From Physical Courts To Virtual Courts: A Way Forward

Mrs. V. Mohana, Senior Advocate

17 May 2020 6:27 AM GMT

  • From Physical Courts To Virtual Courts: A Way Forward

    Traditionally speaking, courts in India have, for time immemorial, functioned as 'physical courts'. The COVID-19 pandemic has resulted in an extraordinary and unprecedented crisis that, has affected the world at large, and has also posed many challenges on the ability of the judiciary to administer and effectively dispense justice. On the basis of the inputs and opinions rendered by...

    Traditionally speaking, courts in India have, for time immemorial, functioned as 'physical courts'. The COVID-19 pandemic has resulted in an extraordinary and unprecedented crisis that, has affected the world at large, and has also posed many challenges on the ability of the judiciary to administer and effectively dispense justice. On the basis of the inputs and opinions rendered by experts across the world, it is more or less certain that this abrupt halt in 'normalcy' due to the pandemic is here to stay for a while. It is imperative that during such testing times, we as a community, strive towards arriving at viable and practical solutions, so as to assist the court in performing its duties. Courts are an essential service for civil society. In the wake of this pandemic, courts across the country have gone into an urgent-only, online-only mode with electronic filings, mentionings by way of e-mails and, in certain exceptional cases, conducting online hearings via video conferencing / video calling facilities. It would not be out of place to say that E-Courts have their own limitations, as has been experienced by lawyers, litigants and judges alike. However, merely providing ad-hoc solutions, in a situation where we do not have any clarity or time frame as to when the courts will be able to function at full strength again, it is necessary that we recalibrate our approach and adapt to this new status quo that has emerged. The underlying object of this piece is to supplement the already existing solutions and steps taken by the authorities strictly inasmuch as the functioning of the Hon'ble Supreme Court of India is concerned, and throw light on certain aspects that may be taken into consideration for the effective dispensation and administration of justice.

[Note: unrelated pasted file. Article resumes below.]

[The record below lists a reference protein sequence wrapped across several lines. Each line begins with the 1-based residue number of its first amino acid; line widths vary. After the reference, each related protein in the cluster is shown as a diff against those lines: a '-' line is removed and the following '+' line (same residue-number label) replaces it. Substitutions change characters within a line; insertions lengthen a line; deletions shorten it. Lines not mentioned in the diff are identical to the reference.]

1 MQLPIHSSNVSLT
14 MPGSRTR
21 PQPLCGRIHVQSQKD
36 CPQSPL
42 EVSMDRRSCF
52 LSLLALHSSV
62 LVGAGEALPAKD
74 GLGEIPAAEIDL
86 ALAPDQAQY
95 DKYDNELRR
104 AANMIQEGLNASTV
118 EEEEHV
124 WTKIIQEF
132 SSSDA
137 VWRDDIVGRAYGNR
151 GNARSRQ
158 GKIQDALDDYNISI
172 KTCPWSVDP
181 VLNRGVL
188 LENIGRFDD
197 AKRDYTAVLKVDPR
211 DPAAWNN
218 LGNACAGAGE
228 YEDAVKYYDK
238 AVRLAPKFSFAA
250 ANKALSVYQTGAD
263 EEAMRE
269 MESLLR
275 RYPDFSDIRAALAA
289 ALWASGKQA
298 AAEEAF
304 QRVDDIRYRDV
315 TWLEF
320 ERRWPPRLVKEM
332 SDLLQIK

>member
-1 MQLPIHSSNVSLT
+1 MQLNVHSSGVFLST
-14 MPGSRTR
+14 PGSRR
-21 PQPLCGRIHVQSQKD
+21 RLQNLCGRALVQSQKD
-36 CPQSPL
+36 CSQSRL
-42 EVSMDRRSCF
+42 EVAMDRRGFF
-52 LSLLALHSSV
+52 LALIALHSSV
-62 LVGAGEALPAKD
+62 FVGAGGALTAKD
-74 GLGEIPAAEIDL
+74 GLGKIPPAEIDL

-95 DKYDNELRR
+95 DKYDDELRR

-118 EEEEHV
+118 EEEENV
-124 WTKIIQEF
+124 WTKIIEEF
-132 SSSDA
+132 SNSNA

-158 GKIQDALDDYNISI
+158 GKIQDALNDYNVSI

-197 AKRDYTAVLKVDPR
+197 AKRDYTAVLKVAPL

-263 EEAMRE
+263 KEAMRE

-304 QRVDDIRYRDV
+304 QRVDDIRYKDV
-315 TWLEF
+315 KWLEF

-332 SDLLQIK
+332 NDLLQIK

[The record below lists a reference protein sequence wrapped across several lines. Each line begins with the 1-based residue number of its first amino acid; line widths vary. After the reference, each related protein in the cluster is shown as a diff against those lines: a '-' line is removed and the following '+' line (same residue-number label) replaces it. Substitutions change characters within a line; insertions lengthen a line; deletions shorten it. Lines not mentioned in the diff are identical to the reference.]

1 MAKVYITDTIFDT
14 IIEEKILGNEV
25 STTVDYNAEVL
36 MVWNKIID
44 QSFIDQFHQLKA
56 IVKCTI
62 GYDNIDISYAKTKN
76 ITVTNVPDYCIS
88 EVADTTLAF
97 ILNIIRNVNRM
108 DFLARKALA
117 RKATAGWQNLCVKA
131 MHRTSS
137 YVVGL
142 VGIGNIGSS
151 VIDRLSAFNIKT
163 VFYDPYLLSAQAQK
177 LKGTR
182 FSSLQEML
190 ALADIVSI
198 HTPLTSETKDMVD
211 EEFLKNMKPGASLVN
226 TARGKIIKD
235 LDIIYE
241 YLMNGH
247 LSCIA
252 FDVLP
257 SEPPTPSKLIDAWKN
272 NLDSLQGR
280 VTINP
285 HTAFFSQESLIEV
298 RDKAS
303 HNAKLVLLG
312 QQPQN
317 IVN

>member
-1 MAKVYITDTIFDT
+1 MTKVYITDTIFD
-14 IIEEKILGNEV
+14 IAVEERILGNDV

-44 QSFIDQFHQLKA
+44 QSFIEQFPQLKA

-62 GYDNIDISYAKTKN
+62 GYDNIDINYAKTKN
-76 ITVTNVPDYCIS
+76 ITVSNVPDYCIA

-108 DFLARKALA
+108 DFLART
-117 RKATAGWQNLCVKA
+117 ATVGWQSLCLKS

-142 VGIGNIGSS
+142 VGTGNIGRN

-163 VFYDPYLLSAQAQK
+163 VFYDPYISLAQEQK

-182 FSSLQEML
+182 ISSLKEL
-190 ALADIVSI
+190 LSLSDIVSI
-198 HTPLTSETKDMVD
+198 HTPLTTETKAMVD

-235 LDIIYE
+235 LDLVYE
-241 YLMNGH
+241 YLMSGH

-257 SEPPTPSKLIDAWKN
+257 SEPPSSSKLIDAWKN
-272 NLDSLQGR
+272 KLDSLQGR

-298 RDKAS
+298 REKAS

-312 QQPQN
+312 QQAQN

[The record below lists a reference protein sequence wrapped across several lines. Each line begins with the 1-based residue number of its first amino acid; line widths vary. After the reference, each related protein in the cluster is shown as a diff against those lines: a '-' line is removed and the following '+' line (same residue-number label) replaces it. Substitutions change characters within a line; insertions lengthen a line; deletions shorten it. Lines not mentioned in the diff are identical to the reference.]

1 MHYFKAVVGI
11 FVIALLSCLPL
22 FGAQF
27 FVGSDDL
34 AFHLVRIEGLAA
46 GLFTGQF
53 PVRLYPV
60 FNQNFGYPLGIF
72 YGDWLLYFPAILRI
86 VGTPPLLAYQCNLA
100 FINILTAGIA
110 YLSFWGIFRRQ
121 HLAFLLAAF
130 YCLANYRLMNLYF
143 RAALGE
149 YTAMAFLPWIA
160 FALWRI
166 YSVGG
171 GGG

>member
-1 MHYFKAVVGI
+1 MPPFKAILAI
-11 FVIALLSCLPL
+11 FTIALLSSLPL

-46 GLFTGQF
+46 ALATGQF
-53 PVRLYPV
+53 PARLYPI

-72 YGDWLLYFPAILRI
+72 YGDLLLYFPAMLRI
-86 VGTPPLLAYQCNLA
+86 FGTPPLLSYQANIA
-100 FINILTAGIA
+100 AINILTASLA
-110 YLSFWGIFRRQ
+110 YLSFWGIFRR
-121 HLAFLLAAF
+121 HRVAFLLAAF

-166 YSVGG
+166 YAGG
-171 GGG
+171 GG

1. Since the stakeholders of our entire judicial system i.e., judges, registrars, court masters and other court officials, apart from lawyers and litigants, have only ever operated in the traditional manner wherein their physical presence has always been a pre-requisite for the functioning of the courts as a whole, a sudden and drastic shift to virtual courts not only poses various technological and infrastructural issues, but also raises questions related to access to justice. It is thus, imperative that not only do we rapidly address the infrastructural shortcomings that enables a seamless functioning of virtual courts, but for the administrative resource persons to impart the requisite knowledge to the legal fraternity at large, that is necessary for the effective participation of the stakeholders, in a coherent and lucid manner. It is extremely important that the same is done while keeping in mind those stakeholders, who are challenged with limited access and understanding of technology. The E-Courts system must be made robust by cogent strategy regarding the implementation of the digital platform's details with proper training of lawyers and Court staff in E-Court management.